That said, stereotypes aren’t so much about people totally projecting things that completely aren’t there but about people having a framework with which they interpret things that actually are there. It’s not that racism causes people to see (for example) belligerent teenage boys where there are none, but that a white belligerent teenage boy is just seen as himself while a black belligerent teenage boy is part of a pattern, a script, and when people blindly follow the scripts in their head that leads to discrimination and prejudice. So yeah, it is a fact, I think, that I was a bit off-putting in my Jeopardy! appearance—hyper-focused on the game, had an intense stare, clicked madly on the buzzer, spat out answers super-fast, wasn’t too charming in the interviews, etc. But this may have taken root in people’s heads because I’m an Asian and the “Asian mastermind” is a meme in people’s heads that it wouldn’t have otherwise.Look, we all know that there’s a trope in the movies where someone of a minority race is flattened out into just being “good at X” and that the white protagonist is the one we root for because unlike the guy who’s just “good at X” the protagonist has human depth, human relationships, a human point of view—and this somehow makes him more worthy of success than the antagonist who seems to exist just to be good at X. So we root for Rocky against black guys who, by all appearances, really are better boxers than he is, because unlike them Rocky isn’t JUST a boxer, he has a girlfriend, he has hopes, he has dreams, etc. This comes up over and over again in movies where the athletic black competitor is set up as the “heel”—look at the black chick in Million Dollar Baby and how much we’re pushed to hate her. Look at all this “Great White Hope” stuff, historically, with Joe Louis. So is it any surprise that this trope comes into play with Asians? That the Asian character in the movie is the robotic, heartless, genius mastermind who is only pure intellect and whom we’re crying out to be defeated by some white guy who may not be as brainy but has more pluck, more heart, more humanity? It’s not just Flash Gordon vs. Ming the Merciless, it’s stuff like how in the pilot episode of Girls Hannah gets fired in favor of an overachieving Asian girl who’s genuinely better at her job than she is (the Asian girl knows Photoshop and she doesn’t) and we’re supposed to sympathize with Hannah. Okay, here’s one more comment from the Internet that kind of encapsulates it. The kind of un-self-awareness of what someone is saying when they say they’d prefer I not win because I try too hard at the game, work too hard at it, care too much about it, and that they’d prefer that a “likable average Joe” win. This is disturbing because it amounts to basically an attack on competence, a desire to bust people who work very hard and have very strong natural gifts down in favor of “likable average Joes”—and it’s disturbing because the subtext is frequently that to be “likable” and “average” you have to have other traits that are comforting and appealing to an “average Joe” audience, like white skin and an American accent.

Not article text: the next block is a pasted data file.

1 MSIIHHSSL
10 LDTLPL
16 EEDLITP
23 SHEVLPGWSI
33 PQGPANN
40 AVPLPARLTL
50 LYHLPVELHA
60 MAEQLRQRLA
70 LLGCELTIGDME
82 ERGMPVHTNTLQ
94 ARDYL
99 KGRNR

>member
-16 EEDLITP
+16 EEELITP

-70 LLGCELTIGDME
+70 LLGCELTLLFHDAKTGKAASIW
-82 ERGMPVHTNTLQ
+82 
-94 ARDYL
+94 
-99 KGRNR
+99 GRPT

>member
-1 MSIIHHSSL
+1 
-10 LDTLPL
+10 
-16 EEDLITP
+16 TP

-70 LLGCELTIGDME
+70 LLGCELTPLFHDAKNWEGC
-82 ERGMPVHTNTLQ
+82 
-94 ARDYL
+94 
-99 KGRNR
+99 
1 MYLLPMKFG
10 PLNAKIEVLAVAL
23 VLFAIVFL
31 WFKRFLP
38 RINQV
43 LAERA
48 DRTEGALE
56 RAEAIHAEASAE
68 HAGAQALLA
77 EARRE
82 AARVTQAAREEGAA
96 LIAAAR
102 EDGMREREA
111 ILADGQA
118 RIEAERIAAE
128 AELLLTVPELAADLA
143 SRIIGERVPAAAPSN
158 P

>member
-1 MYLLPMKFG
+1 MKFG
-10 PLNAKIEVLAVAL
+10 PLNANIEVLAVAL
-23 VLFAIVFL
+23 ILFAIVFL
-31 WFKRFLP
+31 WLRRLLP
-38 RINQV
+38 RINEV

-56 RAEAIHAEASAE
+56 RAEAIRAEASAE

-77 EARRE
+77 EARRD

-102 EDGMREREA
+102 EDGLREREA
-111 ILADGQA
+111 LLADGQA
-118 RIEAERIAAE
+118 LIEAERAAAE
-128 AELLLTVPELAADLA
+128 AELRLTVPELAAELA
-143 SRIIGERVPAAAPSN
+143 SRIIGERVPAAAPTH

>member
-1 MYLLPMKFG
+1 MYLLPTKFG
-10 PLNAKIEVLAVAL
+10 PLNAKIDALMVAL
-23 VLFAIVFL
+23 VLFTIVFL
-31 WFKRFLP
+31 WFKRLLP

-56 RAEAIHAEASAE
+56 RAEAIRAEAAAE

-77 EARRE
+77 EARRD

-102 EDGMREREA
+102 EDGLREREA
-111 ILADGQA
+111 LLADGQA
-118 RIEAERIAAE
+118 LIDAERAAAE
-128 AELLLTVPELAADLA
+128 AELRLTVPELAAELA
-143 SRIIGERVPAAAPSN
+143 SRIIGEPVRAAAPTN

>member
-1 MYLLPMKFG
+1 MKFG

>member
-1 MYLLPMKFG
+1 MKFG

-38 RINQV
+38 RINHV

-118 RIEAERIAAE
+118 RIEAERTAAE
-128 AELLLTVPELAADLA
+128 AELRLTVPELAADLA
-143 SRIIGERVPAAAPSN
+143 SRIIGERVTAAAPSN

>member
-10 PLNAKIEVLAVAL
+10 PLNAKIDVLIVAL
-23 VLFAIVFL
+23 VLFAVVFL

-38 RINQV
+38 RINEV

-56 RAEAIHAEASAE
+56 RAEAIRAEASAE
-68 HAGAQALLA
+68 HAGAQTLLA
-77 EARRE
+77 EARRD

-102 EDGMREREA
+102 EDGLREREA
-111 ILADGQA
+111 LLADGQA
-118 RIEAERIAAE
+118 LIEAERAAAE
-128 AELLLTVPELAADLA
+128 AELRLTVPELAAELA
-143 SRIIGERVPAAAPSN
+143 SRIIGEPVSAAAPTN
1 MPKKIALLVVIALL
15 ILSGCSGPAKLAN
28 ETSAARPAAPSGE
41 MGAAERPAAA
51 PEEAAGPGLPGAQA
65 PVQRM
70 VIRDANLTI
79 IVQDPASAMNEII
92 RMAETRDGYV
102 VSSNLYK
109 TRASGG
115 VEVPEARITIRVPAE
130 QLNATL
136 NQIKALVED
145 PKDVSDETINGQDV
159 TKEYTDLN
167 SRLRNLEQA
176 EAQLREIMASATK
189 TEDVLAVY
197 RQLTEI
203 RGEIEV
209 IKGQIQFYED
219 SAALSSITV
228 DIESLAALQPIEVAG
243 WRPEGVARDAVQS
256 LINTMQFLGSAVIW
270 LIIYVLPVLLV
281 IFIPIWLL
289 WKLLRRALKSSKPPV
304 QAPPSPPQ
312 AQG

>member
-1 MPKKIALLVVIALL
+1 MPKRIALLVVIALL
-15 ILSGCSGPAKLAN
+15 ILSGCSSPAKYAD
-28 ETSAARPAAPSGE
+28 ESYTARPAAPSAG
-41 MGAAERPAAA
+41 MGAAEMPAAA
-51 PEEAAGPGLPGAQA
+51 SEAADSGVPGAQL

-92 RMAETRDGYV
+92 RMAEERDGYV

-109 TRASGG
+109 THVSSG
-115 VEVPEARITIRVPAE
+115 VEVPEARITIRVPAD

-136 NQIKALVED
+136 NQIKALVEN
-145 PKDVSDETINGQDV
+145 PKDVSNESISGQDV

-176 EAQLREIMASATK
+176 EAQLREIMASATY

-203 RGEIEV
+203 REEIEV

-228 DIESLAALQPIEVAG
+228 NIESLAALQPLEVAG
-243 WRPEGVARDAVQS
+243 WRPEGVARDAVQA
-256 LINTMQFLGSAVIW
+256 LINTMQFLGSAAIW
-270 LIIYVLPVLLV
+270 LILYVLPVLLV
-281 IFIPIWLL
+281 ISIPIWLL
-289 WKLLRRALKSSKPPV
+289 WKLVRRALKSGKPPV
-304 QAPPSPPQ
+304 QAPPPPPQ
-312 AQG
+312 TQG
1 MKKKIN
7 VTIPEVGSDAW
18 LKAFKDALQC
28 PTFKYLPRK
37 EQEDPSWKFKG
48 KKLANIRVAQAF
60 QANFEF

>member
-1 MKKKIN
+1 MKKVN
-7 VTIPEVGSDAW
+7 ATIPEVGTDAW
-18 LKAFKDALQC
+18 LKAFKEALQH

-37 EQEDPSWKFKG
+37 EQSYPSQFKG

- Arthur Chu to Ken Jennings (via pushinghoopswithsticks)

Reading this is so worth its length.

28th February 2014

Quote reblogged from breather

The three facets of the great writer — magic, story, lesson — are prone to blend in one impression of unified and unique radiance, since the magic of art may be present in the very bones of the story, in the very marrow of thought. There are masterpieces of dry, limpid, organized thought which provoke in us an artistic quiver quite as strongly as a novel like Mansfield Park does or as any rich flow of Dickensian sensual imagery. It seems to me that a good formula to test the quality of a novel is, in the long run, a merging of the precision of poetry and the intuition of science. In order to bask in that magic a wise reader reads the book of genius not with his heart, not so much with his brain, but with his spine. It is there that occurs the telltale tingle even though we must keep a little aloof, a little detached when reading. Then with a pleasure which is both sensual and intellectual we shall watch the artist build his castle of cards and watch the castle of cards become a castle of beautiful steel and glass.

Vladmir Nabokov